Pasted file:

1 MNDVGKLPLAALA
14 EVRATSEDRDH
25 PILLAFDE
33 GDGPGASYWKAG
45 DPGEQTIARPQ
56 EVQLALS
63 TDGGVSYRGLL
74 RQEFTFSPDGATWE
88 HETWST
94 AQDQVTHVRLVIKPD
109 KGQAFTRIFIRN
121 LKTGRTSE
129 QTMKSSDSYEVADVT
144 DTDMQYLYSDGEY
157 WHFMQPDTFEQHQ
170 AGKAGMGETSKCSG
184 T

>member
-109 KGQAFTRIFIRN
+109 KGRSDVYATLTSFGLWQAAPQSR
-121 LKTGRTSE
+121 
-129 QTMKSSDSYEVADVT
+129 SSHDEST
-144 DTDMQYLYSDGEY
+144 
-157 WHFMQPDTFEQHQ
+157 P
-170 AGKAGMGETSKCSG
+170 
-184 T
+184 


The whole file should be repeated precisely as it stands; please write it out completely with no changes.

1 MNDVGKLPLAALA
14 EVRATSEDRDH
25 PILLAFDE
33 GDGPGASYWKAG
45 DPGEQTIARPQ
56 EVQLALS
63 TDGGVSYRGLL
74 RQEFTFSPDGATWE
88 HETWST
94 AQDQVTHVRLVIKPD
109 KGQAFTRIFIRN
121 LKTGRTSE
129 QTMKSSDSYEVADVT
144 DTDMQYLYSDGEY
157 WHFMQPDTFEQHQ
170 AGKAGMGETSKCSG
184 T

>member
-109 KGQAFTRIFIRN
+109 KGRSDVYATLTSFGLWQAAPQSR
-121 LKTGRTSE
+121 
-129 QTMKSSDSYEVADVT
+129 SSHDEST
-144 DTDMQYLYSDGEY
+144 
-157 WHFMQPDTFEQHQ
+157 P
-170 AGKAGMGETSKCSG
+170 
-184 T
+184 